Composite BoardsHighModerate-HighLowHighHighMix of wood fibers and plastic
Aluminum BoardsVery HighLowLowVery HighVery HighNon-wood option, great durability

What Size Boards For Trailer Deck?

So, what size boards for trailer deck? When selecting boards for a trailer deck, the choice largely depends on the type of trailer and its intended use. 

Here’s a general size chart for trailer deck boards:

What Size Boards For Trailer Deck
Board ThicknessBoard WidthLength OptionsRecommended Use
2 inches (5 cm)6 inches (15 cm)8 ft (2.44 m)Light to medium duty, e.g., utility trailers
2 inches (5 cm)6 inches (15 cm)10 ft (3.05 m)Light to medium duty, e.g., utility trailers
2 inches (5 cm)6 inches (15 cm)12 ft (3.66 m)Light to medium duty, e.g., utility trailers
2 inches (5 cm)8 inches (20 cm)8 ft (2.44 m)Medium to heavy duty, e.g., equipment trailers
2 inches (5 cm)8 inches (20 cm)10 ft (3.05 m)Medium to heavy duty, e.g., equipment trailers
2 inches (5 cm)8 inches (20 cm)12 ft (3.66 m)Medium to heavy duty, e.g., equipment trailers
1.5 inches (3.8 cm)6 inches (15 cm)8 ft (2.44 m)Light duty, e.g., small utility trailers
1.5 inches (3.8 cm)6 inches (15 cm)10 ft (3.05 m)Light duty, e.g., small utility trailers

So, which one is the ideal size?

For most trailers, especially those used in utility and flatbed trailers, the go-to size is typically 2 inches thick and anywhere from 6 to 8 inches wide. 

This size is a solid choice because it provides a good balance between strength and weight.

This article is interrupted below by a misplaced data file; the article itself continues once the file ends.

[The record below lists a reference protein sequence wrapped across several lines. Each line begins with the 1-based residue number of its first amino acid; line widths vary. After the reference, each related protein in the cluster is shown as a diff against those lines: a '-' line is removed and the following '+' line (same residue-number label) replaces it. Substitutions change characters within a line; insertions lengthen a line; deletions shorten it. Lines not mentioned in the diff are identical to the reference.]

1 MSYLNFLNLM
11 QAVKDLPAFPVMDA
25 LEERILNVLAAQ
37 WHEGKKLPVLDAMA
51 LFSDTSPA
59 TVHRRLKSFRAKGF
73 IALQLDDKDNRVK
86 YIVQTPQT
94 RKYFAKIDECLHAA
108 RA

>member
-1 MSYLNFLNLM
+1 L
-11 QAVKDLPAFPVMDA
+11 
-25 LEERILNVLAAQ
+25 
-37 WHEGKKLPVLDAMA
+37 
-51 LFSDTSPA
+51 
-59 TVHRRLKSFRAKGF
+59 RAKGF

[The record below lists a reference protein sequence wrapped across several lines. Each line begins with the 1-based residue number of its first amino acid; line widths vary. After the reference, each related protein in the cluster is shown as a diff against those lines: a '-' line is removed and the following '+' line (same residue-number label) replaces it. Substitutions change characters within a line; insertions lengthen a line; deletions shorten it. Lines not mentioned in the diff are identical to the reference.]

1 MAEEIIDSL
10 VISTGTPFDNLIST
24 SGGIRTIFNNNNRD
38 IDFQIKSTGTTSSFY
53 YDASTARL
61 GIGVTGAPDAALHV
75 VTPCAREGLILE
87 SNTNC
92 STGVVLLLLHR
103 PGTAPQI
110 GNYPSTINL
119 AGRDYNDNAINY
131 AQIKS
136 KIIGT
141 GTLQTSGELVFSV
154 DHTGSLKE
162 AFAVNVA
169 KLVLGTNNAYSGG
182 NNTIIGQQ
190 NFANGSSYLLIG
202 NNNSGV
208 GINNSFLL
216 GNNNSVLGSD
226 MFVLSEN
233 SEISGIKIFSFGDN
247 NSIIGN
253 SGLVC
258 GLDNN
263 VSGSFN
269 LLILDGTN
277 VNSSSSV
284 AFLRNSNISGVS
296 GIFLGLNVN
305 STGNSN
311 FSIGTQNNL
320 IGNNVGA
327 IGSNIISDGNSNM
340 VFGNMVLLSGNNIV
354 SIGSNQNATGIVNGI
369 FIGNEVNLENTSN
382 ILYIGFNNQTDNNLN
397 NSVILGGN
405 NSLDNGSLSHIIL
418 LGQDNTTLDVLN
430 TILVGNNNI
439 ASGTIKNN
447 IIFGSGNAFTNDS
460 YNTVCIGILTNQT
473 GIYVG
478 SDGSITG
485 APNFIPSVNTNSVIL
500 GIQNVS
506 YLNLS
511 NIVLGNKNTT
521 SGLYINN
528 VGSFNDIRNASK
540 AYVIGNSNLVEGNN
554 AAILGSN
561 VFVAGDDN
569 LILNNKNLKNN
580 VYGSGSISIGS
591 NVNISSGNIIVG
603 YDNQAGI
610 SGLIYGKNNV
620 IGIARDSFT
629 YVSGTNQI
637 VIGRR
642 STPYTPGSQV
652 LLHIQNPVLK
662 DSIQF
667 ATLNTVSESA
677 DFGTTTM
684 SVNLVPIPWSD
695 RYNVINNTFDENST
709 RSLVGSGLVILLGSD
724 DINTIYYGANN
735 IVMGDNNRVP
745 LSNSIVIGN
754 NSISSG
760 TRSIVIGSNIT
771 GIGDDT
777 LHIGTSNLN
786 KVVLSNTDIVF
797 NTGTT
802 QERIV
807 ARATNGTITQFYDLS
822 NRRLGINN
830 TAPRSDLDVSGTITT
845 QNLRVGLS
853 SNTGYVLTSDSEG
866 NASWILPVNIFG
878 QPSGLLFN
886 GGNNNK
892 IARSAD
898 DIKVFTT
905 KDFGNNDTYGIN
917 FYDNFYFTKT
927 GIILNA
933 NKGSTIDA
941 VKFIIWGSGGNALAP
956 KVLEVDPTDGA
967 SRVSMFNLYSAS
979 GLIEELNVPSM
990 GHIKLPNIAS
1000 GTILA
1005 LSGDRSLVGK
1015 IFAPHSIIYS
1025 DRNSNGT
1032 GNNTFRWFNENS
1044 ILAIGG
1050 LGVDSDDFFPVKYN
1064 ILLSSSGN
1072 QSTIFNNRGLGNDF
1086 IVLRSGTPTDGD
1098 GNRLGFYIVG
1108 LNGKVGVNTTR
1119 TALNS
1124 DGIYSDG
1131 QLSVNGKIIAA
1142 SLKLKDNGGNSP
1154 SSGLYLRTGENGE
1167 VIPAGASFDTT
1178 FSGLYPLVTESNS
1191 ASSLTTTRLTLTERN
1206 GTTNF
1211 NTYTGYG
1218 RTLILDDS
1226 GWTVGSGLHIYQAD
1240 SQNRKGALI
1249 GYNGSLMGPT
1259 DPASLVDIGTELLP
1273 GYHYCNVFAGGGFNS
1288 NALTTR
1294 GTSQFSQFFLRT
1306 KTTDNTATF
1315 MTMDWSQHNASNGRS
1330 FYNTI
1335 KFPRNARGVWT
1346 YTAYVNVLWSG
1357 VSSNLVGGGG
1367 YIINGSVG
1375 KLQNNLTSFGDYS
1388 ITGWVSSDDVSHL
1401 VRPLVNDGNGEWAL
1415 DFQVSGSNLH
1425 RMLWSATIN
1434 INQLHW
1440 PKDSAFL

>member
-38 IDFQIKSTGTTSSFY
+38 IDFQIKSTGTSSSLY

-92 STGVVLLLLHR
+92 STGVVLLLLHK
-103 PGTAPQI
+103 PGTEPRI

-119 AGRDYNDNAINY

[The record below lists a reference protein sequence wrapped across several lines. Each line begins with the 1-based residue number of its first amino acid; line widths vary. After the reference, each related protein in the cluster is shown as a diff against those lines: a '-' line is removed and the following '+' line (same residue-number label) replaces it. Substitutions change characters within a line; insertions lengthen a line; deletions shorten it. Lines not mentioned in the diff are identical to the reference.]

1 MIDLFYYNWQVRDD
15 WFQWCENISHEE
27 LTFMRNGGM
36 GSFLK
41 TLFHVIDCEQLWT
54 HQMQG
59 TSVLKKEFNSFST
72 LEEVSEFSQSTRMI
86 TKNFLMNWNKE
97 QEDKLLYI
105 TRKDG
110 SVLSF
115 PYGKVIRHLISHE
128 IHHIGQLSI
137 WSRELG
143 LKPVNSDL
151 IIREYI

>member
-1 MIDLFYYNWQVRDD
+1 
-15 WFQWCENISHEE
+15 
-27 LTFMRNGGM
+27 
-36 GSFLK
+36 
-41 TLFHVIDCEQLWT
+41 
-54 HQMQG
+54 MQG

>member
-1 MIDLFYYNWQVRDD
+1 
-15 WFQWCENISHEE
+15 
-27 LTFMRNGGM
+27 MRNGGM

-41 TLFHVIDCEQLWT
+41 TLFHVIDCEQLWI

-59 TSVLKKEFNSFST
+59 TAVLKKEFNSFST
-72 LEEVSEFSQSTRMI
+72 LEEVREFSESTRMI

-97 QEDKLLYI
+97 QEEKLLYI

It’s sturdy enough to handle the load but not so heavy that it weighs down the trailer.

Now, in terms of length, it really depends on your trailer’s size. You’d usually match the board length to the length of your trailer

But here’s a pro tip: always check with the manufacturer or a professional at the lumber yard. 

They can give you the best advice tailored to your specific trailer and needs.

And remember those we talked about, like how thick should trailer floor be? And can you use 2×12 for decking? While 2×12 boards can be used, jack up RV trailers might be overkill for smaller trailers. 

They’re better suited for larger industrial trailers where extra strength is needed.

So, in a nutshell, 5 lug vs 6 lug trailer axles, 2 inches thick by 6 to 8 inches wide boards are your sweet spot. 

Just double-check with the pros to make sure it’s the perfect fit for your trailer!

How To Determine The Right Size Of Board For Trailer Desk? 

Oh, picking the right size board for a trailer desk? That’s a pretty cool task, but it can be tricky. Let’s break it down.

How To Determine The Right Size Of Board For Trailer Desk

Trailer Dimensions

Know how big your trailer is. Determine how big the inside of your trailer is. 

So you know exactly what size board you need. It shouldn’t be too big or too small, or it won’t fit or look right.

Intended Use

Plan how you’ll use this desk. Does it have to do with work or something fun? You should be able to use your desk. 

Choose a bigger size if you want to put a lot of things on it.


Comfort is very important. Set your desk at a height that makes it easy for you to work.